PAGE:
Heavy truck maker Peterbilt Motors is recalling most of the more than 500 hourly workers it laid off during a 10-month lockout that ended last July.


According to Associated Press (AP), the move comes as the truck market improves – the company brought back 150 workers in January and is recalling another 150 from March 8.


“I would expect everybody back soon, maybe in the [autumn],” United Auto Workers Local [branch] 1832 president Mike Pardue told AP.


The plant cut production by two-thirds in 2002 but will increase it 50% when the workers rejoin the assembly line next month, AP said, citing plant manager Larry Vessels. The factory currently assembles 20 large trucks a day.


Vessels reportedly attributes the rise in sales to a better economy and the growing acceptance of new, more expensive engines that meet stricter federal air quality standards.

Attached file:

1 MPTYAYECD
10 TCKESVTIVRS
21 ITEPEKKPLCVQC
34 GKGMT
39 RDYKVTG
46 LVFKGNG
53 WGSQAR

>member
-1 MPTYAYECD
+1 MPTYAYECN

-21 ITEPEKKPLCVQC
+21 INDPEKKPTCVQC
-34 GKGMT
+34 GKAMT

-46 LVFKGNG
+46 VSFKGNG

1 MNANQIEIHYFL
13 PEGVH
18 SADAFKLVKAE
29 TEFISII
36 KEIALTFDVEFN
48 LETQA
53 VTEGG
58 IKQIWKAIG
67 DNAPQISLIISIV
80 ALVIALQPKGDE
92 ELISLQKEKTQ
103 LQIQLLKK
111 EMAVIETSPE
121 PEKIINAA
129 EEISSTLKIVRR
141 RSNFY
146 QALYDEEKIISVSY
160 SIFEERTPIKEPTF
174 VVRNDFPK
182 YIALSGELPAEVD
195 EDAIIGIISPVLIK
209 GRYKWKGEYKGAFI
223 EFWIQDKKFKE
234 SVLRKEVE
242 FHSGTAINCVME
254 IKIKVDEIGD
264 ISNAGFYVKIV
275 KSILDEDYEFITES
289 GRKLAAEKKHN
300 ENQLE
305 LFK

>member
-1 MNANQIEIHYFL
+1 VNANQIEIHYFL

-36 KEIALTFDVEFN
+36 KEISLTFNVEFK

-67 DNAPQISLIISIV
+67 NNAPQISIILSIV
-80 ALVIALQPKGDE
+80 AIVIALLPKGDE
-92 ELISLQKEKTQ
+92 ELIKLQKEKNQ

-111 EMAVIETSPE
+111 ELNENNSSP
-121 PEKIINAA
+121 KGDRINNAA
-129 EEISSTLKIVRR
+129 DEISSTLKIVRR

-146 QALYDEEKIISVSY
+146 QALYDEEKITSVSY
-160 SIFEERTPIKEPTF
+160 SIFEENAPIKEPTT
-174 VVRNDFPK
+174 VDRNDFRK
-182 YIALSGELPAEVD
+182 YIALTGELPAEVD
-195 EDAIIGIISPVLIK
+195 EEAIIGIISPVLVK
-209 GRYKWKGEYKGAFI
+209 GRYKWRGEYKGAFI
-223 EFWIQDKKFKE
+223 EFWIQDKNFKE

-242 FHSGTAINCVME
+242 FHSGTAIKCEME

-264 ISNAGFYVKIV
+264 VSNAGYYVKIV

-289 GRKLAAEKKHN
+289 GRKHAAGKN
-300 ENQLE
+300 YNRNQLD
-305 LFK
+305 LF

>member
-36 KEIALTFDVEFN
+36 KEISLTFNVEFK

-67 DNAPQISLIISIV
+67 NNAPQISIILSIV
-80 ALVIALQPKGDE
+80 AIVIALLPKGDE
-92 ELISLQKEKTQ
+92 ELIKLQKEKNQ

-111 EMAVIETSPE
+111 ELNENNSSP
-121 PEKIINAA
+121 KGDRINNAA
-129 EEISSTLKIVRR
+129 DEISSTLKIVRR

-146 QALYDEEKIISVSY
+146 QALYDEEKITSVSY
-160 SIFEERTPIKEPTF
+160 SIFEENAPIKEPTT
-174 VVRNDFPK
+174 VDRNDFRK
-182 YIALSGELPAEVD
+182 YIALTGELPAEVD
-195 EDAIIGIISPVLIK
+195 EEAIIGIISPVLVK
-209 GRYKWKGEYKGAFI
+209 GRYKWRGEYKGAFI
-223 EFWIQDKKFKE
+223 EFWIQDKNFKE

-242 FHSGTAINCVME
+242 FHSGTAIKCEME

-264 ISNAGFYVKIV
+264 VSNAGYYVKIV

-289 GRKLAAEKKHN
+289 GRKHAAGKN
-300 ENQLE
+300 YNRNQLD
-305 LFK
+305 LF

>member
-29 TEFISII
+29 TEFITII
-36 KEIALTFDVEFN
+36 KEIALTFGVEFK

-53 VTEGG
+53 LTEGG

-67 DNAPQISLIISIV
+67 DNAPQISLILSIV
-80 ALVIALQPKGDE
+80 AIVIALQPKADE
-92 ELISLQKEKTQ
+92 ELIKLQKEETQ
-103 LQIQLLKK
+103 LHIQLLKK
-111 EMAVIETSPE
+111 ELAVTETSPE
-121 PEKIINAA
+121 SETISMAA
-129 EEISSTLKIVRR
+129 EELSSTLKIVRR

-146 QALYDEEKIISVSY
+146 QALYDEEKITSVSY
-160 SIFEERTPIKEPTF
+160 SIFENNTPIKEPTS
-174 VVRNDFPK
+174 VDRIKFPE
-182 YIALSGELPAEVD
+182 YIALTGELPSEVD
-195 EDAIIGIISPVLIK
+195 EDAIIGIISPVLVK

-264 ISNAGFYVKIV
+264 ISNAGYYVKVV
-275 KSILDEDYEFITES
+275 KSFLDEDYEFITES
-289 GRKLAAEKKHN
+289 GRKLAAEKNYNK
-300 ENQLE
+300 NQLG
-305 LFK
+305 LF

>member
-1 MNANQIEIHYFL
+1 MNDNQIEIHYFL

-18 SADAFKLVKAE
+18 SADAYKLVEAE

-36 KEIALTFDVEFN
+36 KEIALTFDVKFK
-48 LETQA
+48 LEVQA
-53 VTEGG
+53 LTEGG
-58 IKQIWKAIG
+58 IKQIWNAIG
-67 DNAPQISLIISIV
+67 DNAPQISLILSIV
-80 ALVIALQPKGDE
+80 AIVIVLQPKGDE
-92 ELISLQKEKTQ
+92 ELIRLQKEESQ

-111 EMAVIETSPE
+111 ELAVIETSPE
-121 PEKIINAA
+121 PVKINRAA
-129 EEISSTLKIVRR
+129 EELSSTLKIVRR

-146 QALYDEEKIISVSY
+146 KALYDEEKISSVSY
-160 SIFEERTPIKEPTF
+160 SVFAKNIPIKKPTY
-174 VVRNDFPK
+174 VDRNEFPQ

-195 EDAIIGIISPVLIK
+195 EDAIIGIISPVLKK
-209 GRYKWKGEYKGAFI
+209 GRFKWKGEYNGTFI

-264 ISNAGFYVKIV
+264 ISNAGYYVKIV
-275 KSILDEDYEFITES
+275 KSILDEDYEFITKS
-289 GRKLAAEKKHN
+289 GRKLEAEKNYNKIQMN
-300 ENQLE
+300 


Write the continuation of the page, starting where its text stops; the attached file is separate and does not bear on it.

PACCAR Inc., the Bellevue, Washington-based parent company of Peterbilt, predicts sales will rise 10 to 15% this year, Associated Press said.


Those returning next month are reportedly long-time employees who haven’t worked at the plant since all 750 hourly employees were locked out after the contract between Local 1832 and the company expired in September 2002.


The union offered to continue working under the former contract, but the company declined the offer, AP added.


The report said union members overwhelmingly approved a contract 10 months later that called for higher wages and higher health insurance premiums and about 250 workers returned on July 1.